1. Poppies are appearing in residential areas here and there in Litchfield Park. I planned to head to White Tanks soon to check out likely spots. Hoping for more in the Estrella Mountain this year. I saw one very small one in a wash last year, having hiked nearly 80 miles total in the park that month.

  2. Thanks for the update, I’ll be out and about tomorrow. Not sure where yet, still researching locations.

  3. Nothing in the east Superstitions yet, I visited several of the locations in your book.

  4. Anyone know if anything is happening in the Vekol Valley yet? I’d like to shoot the bladderpod mustard when it comes out.

    Fred

  5. Hello Colleen,
    I am trying to book a flight to the area of Organ Pipe and Picacho Peak to shoot the poppies and cactus.. I know there is no way to tell me the best time but if you would have to make a guess would you say the last week of March or sometime in April.. I would really really appreciate any advice – thanks Colleen !!

    • Hi Kevin!

      Paul took a spin through Organ Pipe Cactus NM last week, and suggested in our last blog post (http://wildinarizona.com/wordpress/?p=1027) that it’s a “no-show” for flowers this year. Typically, we see a bloom start there in late February, peaking the first or second week in March…nothing’s going on there right now.

      Picacho Peak typically peaks around the 2nd-4th week in March. I’ve not seen it with my own eyes, but a report from the Arizona State Parks Ranger Cam on Feb. 27th (http://azstateparks.com/rangercam/index.html) suggested they were starting to see scattered poppies then…it’s raining right now here in Phoenix and we’re scheduled to see a quick warm-up early next week, so the desert could explode into whatever color it has in store for us starting then. Definitely a spot to watch in the next couple of weeks…

      While we might not have many poppies left by then, late March and early April should bring a very nice brittle bush, globemallow, early cactus, and other perennials bloom so if that’s when you’re considering your visit, I think you’ll have plenty to shoot in the desert.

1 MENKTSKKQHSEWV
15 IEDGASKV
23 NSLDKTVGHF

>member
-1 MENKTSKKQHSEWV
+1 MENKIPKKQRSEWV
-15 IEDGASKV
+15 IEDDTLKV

Keep us posted if you do decide to visit. Happy to give you the latest report on good locations, and perhaps our paths might cross out there? Would be awesome to meet you!

      Happy shooting!
      Colleen

  6. I went to Lake Pleasant today to shoot along the Pipeline Canyon Trail. I was so excited driving on Hwy 74 with lupine, desert globemallow and brittle bush all blooming. Along the trail I found poppies, lupine, blue dicks and fiddleneck all blooming. Strangely the brittle bush and desert globemallow were not in bloom. The poppies, lupine and blue dick look to be at peak. There were a few desert globemallow in bloom just before you cross the bridge along with a few blue dicks and the fiddleneck is just starting to bloom at this point on the trail.

    Hope this helpful to anyone thinking of going to Lake Pleasant!

    • Oh man, I must have just missed you Tamara! When were you there? We were at Lake Pleasant yesterday around noon for about two hours hiking along the Pipeline Canyon Trail. You’re spot on, the annuals are at peak (e.g. poppies) while the perennials (e.g. globemallow and brittlebush) are just about to start…glad to hear you’re getting out there and working it!